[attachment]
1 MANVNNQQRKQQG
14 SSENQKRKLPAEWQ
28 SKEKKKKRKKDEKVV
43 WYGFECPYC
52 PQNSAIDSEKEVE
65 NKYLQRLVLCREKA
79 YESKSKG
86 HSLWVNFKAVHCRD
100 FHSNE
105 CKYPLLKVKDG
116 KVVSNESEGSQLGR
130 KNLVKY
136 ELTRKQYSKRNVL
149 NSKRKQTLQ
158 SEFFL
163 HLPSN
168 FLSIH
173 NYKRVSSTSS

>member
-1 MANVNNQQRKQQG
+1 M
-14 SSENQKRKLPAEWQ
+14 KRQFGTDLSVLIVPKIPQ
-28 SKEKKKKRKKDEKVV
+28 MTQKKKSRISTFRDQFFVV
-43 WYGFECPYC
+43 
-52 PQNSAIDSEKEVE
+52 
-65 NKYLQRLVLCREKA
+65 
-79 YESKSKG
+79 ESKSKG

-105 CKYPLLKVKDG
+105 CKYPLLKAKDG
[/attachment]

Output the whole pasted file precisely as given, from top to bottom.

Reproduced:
1 MANVNNQQRKQQG
14 SSENQKRKLPAEWQ
28 SKEKKKKRKKDEKVV
43 WYGFECPYC
52 PQNSAIDSEKEVE
65 NKYLQRLVLCREKA
79 YESKSKG
86 HSLWVNFKAVHCRD
100 FHSNE
105 CKYPLLKVKDG
116 KVVSNESEGSQLGR
130 KNLVKY
136 ELTRKQYSKRNVL
149 NSKRKQTLQ
158 SEFFL
163 HLPSN
168 FLSIH
173 NYKRVSSTSS

>member
-1 MANVNNQQRKQQG
+1 M
-14 SSENQKRKLPAEWQ
+14 KRQFGTDLSVLIVPKIPQ
-28 SKEKKKKRKKDEKVV
+28 MTQKKKSRISTFRDQFFVV
-43 WYGFECPYC
+43 
-52 PQNSAIDSEKEVE
+52 
-65 NKYLQRLVLCREKA
+65 
-79 YESKSKG
+79 ESKSKG

-105 CKYPLLKVKDG
+105 CKYPLLKAKDG